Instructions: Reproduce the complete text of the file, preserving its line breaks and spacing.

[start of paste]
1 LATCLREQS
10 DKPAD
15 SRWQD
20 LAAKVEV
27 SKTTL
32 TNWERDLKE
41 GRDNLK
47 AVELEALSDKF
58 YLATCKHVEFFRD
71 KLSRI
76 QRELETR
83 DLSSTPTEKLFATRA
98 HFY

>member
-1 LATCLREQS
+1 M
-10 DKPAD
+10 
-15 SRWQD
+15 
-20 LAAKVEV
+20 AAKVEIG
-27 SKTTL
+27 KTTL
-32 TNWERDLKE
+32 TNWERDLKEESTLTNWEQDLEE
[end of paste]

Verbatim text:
1 LATCLREQS
10 DKPAD
15 SRWQD
20 LAAKVEV
27 SKTTL
32 TNWERDLKE
41 GRDNLK
47 AVELEALSDKF
58 YLATCKHVEFFRD
71 KLSRI
76 QRELETR
83 DLSSTPTEKLFATRA
98 HFY

>member
-1 LATCLREQS
+1 M
-10 DKPAD
+10 
-15 SRWQD
+15 
-20 LAAKVEV
+20 AAKVEIG
-27 SKTTL
+27 KTTL
-32 TNWERDLKE
+32 TNWERDLKEESTLTNWEQDLEE